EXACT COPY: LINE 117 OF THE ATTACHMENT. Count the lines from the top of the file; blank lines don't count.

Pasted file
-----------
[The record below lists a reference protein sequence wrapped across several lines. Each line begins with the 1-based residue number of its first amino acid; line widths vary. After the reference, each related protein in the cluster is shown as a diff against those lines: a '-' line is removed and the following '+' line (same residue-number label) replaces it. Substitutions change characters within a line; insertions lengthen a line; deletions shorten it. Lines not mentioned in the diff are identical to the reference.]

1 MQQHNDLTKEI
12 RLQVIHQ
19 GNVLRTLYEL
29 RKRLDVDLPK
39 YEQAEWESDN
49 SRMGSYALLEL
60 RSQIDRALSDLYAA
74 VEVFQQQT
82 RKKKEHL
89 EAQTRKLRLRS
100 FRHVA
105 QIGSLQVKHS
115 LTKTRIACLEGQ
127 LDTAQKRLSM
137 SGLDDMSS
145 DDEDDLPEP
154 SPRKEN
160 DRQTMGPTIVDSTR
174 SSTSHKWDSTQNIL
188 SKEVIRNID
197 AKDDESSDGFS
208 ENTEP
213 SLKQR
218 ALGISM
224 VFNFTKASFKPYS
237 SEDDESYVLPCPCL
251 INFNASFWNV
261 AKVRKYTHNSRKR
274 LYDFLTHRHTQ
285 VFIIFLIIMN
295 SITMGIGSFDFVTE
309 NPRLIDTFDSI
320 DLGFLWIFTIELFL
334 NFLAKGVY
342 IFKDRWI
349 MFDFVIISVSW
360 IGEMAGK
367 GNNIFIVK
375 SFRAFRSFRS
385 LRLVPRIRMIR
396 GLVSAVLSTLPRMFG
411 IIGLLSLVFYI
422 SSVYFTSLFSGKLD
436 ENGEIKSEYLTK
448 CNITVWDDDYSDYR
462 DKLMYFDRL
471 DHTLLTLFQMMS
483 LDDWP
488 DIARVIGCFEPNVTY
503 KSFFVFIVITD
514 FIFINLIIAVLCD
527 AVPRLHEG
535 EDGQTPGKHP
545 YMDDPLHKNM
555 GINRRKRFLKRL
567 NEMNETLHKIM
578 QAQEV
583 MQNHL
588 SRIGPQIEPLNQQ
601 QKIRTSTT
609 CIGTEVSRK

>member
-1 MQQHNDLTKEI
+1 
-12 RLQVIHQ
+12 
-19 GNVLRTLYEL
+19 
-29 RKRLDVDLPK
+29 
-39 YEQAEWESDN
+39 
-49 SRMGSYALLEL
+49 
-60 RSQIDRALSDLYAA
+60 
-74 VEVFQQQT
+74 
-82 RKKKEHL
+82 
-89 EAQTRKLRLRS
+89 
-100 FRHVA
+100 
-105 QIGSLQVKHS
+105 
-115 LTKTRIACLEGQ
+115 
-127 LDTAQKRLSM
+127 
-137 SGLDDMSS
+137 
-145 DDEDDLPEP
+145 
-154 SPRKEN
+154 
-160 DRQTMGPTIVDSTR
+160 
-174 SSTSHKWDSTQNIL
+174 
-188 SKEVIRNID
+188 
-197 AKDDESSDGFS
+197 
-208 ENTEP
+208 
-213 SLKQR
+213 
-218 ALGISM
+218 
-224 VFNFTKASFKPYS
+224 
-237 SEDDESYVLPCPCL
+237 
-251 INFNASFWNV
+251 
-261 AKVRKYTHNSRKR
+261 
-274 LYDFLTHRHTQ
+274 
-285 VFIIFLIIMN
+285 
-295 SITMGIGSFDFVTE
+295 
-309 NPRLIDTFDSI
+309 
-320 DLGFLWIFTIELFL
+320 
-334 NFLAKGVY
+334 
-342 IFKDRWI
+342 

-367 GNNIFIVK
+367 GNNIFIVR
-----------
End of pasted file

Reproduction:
+251 